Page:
Teacher not guilty of sex abuse charges

Was ac­cused by for­mer stu­dents of mak­ing sex­ual ad­vances

Maryland Independent - - Front Page - By CERONE WHITE cwhite@somd­news.com

A Charles County Cir­cuit Court jury Thurs­day found a for­mer Henry E. Lackey High School teacher not guilty of charges of sex­ual abuse brought against him by two for­mer stu­dents.

Ron­ald Wells, 35, of Ac­co­keek, a for­mer bi­ol­ogy teacher at Lackey, was orig­i­nally charged with two counts of sex­ual abuse in­volv­ing a mi­nor, and two counts of fourth-de­gree sex­ual of­fense, ac­cord­ing to court

doc­u­ments. Two male stu­dents ac­cused the teacher of mak­ing sex­ual com­ments to them on two sep­a­rate oc­ca­sions dat­ing back to 2015. Wells tes­ti­fied in his own de­fense Wed­nes­day, deny­ing any of the al­le­ga­tions against him.

Af­ter a lit­tle more than two hours of de­lib­er­a­tion, the jury re­turned to the court­room at about 11:45 a.m. Thurs­day morn­ing and de­liv­ered the not guilty ver­dict.

The 12-mem­ber jury was se­lected Tues­day morn­ing, and an es­ti­mated to­tal of 35 wit­nesses were set to take the stand for the de­fense and the pros­e­cu­tion dur­ing the three-day trial.

Ac­cord­ing to court pro­ceed­ings, a 17-yearold male told po­lice that on his birth­day in April 2016, he went into a class­room look­ing for a box of dough­nuts. He told the court that Wells, the teacher in the class­room at the time, told the stu­dent that the dough­nuts were in the closet. Once in­side the closet, the stu­dent said Wells al­legedly asked to see his gen­i­tals. The stu­dent then left.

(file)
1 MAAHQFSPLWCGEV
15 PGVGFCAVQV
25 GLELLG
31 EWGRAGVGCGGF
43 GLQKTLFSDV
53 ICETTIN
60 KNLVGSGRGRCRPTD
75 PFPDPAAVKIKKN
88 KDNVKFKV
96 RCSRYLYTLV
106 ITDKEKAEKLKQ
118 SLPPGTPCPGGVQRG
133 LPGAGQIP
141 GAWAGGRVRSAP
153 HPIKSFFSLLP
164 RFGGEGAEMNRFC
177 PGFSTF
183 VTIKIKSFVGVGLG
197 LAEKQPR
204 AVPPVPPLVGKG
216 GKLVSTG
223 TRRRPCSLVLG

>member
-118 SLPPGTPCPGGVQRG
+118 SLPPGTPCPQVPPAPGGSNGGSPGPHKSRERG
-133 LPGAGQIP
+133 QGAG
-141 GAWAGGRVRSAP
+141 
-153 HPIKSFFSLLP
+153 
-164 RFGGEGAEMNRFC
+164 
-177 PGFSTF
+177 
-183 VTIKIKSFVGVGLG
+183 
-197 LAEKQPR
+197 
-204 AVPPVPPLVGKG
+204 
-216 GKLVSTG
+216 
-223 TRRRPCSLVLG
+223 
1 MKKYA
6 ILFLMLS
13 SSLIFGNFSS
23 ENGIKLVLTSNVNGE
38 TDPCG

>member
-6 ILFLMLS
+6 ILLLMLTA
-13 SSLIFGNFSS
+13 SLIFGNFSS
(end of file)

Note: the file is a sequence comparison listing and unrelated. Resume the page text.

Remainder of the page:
Ac­cord­ing to the stu­dent, he tes­ti­fied that no more than five other stu­dents were in the class­room at the time and that they were ei­ther head­ing out or en­ter­ing the class­room. The class­room wasn’t com­pletely empty at the time of the al­leged in­ci­dent.

For­mer Lackey Vice Prin­ci­pal Mark Glad­fel­ter, who was at the school from 2014-2016, said he knew Wells as a teacher.

Glad­fel­ter tes­ti­fied in court on Tues­day that the vic­tim en­tered his of­fice and in­formed him of the al­leged in­ap­pro­pri­ate com­ment that Wells made to­wards him in the class­room.

Ac­cord­ing to Glad­fel­ter, the vic­tim was look­ing for a box of dough­nuts which his friend had hid­den from him on that day. Shortly af­ter the bell rang for ev­ery­one to head back to their reg­u­lar classes, the stu­dent was still search­ing for the box of dough­nuts.

In a state­ment the stu­dent made to Glad­fel­ter, the vic­tim said that Wells told him that the dough­nuts were in the back closet. They both en­tered and the door was shut. It was then that Wells al­legedly made a com­ment to the vic­tim say­ing that he should show him why he has a girl­friend in college.

“The vic­tim was asked by Wells to show him his pri­vate area,” Glad­fel­ter said.

Ac­cord­ing to the state­ment col­lected by Glad­fel­ter, af­ter Wells al­legedly asked to see his pri­vate area, the vic­tim said “huh” to make sure he was hear­ing cor­rectly. Wells told the stu­dent that he was just jok­ing and the stu­dent then left the class­room.